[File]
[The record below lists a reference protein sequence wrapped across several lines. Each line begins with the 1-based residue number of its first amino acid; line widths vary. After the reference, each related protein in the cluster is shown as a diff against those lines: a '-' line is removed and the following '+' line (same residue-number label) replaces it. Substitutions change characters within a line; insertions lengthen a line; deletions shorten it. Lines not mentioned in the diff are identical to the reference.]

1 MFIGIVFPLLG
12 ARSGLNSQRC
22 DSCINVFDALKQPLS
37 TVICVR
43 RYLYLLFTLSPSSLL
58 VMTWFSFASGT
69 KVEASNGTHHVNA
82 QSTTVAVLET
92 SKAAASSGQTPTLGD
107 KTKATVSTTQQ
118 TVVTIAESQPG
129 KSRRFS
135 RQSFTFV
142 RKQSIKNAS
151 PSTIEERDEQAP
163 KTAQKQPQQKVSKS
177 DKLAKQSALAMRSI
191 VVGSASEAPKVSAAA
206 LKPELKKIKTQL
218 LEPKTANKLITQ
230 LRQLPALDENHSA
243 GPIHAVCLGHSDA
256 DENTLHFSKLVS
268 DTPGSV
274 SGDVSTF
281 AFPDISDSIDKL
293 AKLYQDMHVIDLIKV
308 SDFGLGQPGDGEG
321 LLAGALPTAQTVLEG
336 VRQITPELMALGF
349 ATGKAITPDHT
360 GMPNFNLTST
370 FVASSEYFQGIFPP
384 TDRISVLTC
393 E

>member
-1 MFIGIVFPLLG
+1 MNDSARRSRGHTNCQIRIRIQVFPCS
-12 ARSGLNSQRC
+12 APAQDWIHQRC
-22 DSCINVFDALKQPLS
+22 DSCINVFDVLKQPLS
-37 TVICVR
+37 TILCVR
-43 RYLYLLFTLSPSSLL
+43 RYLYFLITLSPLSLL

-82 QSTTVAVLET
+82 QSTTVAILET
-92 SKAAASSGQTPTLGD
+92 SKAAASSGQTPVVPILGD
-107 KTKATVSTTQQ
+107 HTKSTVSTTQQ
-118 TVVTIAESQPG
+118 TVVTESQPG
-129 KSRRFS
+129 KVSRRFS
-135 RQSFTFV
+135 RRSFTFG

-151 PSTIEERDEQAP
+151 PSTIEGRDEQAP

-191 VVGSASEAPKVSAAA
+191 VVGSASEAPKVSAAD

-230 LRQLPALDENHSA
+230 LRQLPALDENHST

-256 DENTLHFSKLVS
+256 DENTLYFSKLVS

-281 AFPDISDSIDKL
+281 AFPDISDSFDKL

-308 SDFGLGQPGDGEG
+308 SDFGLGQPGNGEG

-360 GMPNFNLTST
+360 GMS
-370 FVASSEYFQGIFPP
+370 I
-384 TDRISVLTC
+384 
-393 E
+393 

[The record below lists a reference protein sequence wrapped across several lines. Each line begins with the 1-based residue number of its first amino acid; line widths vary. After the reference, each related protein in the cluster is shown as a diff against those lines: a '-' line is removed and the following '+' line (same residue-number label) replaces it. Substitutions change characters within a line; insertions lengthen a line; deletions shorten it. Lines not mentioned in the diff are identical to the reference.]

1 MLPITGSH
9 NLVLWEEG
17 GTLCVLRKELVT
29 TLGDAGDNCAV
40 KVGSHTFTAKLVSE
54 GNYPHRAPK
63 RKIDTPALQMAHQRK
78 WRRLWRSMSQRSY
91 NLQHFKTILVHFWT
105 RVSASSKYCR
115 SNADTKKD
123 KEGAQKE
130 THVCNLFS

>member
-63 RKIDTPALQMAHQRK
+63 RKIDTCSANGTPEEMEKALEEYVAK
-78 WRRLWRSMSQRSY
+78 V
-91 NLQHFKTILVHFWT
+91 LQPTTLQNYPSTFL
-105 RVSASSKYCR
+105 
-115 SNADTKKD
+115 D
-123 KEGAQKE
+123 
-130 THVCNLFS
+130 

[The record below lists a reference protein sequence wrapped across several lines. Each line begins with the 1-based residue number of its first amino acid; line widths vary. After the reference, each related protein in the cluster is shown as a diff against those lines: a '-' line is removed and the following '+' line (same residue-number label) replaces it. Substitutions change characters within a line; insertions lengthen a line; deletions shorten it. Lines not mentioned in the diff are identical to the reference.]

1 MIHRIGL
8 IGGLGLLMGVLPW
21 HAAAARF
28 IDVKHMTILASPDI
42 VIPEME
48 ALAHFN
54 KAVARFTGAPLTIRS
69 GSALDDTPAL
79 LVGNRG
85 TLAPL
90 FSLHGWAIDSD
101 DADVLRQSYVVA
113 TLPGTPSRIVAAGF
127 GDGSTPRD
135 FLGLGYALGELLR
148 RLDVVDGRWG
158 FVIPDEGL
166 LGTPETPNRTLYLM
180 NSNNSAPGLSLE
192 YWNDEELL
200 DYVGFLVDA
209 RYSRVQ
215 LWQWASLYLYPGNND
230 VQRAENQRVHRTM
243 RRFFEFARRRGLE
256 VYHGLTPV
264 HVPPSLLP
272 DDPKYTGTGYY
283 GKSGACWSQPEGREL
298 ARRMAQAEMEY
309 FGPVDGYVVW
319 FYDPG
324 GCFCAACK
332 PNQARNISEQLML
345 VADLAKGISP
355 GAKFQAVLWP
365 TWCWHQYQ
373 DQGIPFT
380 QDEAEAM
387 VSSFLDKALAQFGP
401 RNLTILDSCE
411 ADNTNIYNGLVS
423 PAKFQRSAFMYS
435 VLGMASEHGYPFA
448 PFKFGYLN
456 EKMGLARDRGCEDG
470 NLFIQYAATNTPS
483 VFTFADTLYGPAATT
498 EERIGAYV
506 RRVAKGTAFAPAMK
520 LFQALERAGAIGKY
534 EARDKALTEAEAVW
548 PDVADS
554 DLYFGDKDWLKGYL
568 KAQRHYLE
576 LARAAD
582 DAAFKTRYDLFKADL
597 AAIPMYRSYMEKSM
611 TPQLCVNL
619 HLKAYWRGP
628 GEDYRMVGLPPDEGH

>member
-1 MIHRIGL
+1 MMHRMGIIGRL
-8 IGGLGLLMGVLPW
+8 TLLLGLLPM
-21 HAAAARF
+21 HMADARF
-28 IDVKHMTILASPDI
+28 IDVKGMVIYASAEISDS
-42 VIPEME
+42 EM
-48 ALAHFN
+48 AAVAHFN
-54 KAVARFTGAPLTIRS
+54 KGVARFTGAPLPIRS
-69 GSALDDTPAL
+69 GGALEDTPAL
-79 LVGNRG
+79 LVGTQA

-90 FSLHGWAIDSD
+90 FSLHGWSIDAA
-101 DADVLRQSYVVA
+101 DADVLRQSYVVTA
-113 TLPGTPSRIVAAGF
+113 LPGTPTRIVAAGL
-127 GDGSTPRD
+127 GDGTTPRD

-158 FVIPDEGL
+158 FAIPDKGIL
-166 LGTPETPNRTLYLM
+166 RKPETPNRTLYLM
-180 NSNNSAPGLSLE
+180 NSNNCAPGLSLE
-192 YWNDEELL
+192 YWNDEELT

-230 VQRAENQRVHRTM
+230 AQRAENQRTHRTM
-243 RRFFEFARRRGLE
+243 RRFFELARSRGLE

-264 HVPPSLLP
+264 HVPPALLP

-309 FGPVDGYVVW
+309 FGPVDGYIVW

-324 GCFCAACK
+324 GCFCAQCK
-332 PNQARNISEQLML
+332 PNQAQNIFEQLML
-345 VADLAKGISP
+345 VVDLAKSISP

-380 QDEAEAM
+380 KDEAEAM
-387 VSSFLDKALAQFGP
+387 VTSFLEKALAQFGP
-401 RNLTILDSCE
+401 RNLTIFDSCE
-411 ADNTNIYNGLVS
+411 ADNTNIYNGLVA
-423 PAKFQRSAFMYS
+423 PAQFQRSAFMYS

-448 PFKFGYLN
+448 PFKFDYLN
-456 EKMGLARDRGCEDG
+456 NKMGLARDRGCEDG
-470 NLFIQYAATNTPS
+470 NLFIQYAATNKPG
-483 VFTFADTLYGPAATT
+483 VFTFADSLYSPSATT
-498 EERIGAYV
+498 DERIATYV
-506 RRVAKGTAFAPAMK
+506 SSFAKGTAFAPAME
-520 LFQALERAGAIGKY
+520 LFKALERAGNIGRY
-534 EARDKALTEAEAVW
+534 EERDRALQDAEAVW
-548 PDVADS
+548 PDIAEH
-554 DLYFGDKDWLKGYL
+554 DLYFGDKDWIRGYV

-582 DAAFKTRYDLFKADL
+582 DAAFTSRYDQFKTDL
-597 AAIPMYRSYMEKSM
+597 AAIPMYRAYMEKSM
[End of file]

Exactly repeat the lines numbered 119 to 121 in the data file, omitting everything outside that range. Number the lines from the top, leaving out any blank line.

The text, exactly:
85 TLAPL
90 FSLHGWAIDSD
101 DADVLRQSYVVA